KUALA LUMPUR, May 15 (Thomson Reuters Foundation) - Human rights campaigners urged Singapore to lift a ban on foreigners taking part in the city-state's gay pride rally, an annual event that has drawn tens of thousands of supporters in recent years.
Organisers of the Pink Dot rally said on Sunday only Singaporean citizens and permanent residents are allowed at this year's event after the government tightened rules on foreign firms and nationals participating in public gatherings.
The organisers said the announcement was made with "profound regret", but added that they would livestream the rally, to be held on July 1 this year, through social media for those who cannot attend.
"Pink Dot 2017 organisers have no choice but to adhere to this regulation, as organisers and foreigners caught flouting this rule are liable to be prosecuted," the organisers said.
The rally has been held since 2009 under conservative Singapore's stringent public assembly laws at the Speakers' Corner, an area near downtown Singapore for demonstrations, performances and exhibitions.
Pink Dot has attracted a large crowd in recent years, although the Southeast Asian nation remains deeply divided over issues of homosexuality.
Human Rights Watch said the restriction was discriminatory and violates the fundamental right to peaceful public assembly.
"Nationality shouldn't matter when it comes to being able to attend a rally," the rights group's Asia deputy director Phil Robertson told the Thomson Reuters Foundation on Monday.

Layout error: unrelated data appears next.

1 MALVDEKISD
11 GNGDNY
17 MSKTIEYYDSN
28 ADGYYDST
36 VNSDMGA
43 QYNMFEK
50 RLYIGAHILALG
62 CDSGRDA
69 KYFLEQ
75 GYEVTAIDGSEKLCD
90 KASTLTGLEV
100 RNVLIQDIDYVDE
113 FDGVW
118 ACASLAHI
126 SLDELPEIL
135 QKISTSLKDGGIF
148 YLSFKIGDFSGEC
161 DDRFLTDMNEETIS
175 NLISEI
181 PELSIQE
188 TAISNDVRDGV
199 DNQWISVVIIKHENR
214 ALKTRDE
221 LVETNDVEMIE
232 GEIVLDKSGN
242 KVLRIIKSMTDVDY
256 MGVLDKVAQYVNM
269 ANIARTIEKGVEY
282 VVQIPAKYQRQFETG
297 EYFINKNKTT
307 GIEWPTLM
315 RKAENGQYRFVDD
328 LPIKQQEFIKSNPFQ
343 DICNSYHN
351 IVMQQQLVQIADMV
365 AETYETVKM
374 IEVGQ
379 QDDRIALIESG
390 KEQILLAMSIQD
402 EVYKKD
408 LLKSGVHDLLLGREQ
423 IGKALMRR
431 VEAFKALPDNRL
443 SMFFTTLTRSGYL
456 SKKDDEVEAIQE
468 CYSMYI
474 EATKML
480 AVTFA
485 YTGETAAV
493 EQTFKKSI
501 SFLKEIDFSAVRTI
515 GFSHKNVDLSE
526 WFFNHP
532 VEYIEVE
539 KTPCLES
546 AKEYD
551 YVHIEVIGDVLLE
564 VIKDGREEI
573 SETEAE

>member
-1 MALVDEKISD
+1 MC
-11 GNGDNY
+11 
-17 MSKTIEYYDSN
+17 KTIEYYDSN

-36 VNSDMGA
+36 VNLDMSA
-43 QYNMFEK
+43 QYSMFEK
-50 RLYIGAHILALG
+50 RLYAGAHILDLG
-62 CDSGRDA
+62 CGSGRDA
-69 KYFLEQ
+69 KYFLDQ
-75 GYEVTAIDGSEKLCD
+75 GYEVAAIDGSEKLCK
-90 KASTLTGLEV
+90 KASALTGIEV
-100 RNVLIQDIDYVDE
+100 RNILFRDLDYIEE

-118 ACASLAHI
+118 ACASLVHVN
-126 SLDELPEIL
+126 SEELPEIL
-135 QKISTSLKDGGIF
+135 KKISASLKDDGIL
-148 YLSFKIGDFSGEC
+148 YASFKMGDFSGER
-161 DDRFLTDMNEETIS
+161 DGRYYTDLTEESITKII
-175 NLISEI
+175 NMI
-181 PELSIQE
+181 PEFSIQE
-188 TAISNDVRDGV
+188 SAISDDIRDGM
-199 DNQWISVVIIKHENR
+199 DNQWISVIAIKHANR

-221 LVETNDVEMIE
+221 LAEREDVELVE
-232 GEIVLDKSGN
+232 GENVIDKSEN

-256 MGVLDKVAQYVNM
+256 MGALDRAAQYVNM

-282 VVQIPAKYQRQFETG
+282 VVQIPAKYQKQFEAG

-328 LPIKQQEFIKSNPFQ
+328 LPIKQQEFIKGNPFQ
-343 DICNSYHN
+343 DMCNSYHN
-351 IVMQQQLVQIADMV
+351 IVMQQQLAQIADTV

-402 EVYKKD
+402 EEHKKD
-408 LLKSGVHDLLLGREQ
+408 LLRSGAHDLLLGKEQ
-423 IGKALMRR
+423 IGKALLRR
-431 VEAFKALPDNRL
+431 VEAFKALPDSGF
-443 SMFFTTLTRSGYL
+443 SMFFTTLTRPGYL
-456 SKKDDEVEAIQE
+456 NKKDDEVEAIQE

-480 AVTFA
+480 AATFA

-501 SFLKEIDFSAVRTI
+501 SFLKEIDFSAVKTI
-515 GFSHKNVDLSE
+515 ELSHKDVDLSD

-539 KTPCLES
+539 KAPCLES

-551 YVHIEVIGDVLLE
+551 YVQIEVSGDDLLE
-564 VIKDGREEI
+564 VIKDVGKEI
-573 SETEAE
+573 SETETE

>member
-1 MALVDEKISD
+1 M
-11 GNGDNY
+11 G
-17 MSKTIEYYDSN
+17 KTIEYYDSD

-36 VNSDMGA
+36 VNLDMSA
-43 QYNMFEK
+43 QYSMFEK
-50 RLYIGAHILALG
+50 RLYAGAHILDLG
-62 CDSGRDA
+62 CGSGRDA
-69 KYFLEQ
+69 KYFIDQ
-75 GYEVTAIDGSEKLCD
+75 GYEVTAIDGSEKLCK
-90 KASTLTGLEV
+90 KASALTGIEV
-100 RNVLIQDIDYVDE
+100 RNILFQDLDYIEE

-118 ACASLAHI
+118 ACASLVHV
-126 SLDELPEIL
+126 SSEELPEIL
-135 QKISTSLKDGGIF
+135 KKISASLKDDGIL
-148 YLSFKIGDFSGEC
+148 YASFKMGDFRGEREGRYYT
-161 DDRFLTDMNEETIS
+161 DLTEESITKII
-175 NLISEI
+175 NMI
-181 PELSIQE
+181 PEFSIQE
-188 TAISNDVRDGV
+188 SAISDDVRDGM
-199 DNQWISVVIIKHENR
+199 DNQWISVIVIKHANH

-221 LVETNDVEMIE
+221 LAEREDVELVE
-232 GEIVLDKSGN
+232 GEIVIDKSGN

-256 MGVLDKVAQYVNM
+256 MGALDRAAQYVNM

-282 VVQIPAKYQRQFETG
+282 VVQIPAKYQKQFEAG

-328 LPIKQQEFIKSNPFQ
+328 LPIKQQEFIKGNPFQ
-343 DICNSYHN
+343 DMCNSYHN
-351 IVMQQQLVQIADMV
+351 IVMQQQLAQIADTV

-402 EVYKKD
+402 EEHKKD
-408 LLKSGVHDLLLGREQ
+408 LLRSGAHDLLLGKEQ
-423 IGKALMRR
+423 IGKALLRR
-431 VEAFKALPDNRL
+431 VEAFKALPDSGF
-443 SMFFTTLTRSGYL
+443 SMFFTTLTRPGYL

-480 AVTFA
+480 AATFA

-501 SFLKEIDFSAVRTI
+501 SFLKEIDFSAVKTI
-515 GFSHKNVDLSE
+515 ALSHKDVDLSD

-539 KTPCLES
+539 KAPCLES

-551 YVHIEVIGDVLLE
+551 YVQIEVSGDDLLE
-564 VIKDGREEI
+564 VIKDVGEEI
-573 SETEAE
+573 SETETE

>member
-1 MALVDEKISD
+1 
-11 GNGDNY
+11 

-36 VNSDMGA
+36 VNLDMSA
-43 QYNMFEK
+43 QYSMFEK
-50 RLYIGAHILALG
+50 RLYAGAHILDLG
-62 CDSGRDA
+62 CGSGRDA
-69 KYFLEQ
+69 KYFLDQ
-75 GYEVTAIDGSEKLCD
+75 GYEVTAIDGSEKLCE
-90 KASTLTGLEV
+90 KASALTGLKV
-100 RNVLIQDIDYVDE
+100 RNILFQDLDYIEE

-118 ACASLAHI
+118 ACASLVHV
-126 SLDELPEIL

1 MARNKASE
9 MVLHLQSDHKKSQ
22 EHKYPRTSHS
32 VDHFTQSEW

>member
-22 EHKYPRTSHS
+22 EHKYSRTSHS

"Singapore should immediately lift this rights-abusing restriction and let everyone who wants to attend the Pink Dot Singapore do so."
Under Singapore law, sex between men is punishable by up to two years in jail, though prosecutions are rare.
Prime Minister Lee Hsien Loong has said previously the country was not ready for same-sex marriage.
Singapore last year said foreign firms would no longer be allowed to sponsor or participate in the rally, after it received a record nine corporate sponsors including Twitter, Google and Facebook.
The government later said foreign companies and individuals need a permit to sponsor or take part in certain events under new rules, in an amendment that restricts foreign support for the Pink Dot rally.
(Writing by Beh Lih Yi @behlihyi, editing by Alisa Tang. Please credit the Thomson Reuters Foundation, the charitable arm of Thomson Reuters, that covers humanitarian news, women's rights, trafficking, property rights, climate change and resilience. Visit http://news.trust.org)
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